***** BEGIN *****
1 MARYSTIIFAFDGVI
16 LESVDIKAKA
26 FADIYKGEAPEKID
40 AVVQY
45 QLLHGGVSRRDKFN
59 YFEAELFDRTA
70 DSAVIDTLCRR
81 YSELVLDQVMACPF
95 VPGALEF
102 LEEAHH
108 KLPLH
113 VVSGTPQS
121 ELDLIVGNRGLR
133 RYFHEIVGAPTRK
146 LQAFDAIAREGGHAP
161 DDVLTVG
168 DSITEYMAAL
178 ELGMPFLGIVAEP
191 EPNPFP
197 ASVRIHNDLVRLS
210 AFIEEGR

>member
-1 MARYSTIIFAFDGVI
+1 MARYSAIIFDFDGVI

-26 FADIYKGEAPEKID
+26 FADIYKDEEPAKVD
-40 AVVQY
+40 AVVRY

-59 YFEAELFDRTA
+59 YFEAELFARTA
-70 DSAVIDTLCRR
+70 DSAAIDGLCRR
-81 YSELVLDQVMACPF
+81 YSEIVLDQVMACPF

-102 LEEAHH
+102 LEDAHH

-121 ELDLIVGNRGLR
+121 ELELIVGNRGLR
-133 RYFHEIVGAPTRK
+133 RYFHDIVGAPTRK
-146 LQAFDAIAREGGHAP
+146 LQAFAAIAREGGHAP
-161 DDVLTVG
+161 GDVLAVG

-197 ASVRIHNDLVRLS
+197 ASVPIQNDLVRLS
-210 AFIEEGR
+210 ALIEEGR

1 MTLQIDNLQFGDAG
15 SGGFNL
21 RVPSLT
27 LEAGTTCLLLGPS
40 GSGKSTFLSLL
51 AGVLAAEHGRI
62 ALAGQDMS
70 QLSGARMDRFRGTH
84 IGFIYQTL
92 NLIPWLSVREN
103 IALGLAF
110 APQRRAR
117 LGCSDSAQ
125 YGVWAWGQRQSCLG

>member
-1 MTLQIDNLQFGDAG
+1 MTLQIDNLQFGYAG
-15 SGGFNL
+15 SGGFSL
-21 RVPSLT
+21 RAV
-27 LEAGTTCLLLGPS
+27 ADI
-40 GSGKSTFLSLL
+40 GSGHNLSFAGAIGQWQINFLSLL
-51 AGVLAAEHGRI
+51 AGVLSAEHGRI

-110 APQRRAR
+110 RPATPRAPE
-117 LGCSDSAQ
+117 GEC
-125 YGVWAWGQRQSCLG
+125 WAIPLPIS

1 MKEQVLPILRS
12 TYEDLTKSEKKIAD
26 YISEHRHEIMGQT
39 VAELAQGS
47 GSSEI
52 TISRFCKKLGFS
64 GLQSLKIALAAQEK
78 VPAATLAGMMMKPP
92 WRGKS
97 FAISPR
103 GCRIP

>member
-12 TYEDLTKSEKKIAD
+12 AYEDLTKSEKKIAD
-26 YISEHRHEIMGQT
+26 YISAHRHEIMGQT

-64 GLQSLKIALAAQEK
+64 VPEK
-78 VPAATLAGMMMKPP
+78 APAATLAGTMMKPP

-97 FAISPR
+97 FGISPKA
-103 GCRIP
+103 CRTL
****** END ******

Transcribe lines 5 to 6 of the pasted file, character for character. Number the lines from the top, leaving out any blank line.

45 QLLHGGVSRRDKFN
59 YFEAELFDRTA